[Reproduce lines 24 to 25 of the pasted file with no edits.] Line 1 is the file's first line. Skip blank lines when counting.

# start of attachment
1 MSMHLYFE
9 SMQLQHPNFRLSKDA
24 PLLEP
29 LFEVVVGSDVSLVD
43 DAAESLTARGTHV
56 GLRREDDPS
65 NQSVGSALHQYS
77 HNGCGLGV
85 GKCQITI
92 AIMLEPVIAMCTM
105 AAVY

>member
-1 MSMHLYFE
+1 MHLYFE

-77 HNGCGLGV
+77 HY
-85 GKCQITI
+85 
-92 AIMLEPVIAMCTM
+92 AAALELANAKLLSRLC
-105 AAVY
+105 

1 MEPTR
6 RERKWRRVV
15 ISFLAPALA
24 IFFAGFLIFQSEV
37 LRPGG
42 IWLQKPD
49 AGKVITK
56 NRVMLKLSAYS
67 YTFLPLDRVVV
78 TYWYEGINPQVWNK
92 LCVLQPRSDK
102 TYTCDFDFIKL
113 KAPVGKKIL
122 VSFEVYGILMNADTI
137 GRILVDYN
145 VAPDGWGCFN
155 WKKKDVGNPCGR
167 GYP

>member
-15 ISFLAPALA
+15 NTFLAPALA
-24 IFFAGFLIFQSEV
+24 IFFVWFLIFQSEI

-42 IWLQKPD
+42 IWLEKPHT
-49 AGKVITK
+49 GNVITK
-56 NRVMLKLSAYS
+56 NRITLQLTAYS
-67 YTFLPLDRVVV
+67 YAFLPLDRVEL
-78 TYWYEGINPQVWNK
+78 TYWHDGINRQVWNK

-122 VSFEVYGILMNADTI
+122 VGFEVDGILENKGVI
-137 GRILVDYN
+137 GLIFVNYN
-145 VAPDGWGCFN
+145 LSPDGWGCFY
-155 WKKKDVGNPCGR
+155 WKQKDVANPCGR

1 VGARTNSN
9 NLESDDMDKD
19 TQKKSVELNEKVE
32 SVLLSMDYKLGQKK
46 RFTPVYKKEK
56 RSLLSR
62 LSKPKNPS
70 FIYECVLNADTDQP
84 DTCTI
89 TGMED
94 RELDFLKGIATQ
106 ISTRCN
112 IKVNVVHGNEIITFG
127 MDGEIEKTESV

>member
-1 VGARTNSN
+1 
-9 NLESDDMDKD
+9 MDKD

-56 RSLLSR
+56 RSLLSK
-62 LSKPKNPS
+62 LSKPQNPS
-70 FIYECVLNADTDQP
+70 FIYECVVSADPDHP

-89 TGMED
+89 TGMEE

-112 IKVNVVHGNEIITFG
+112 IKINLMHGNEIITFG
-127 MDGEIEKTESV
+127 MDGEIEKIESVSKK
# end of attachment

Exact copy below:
6 RERKWRRVV
15 ISFLAPALA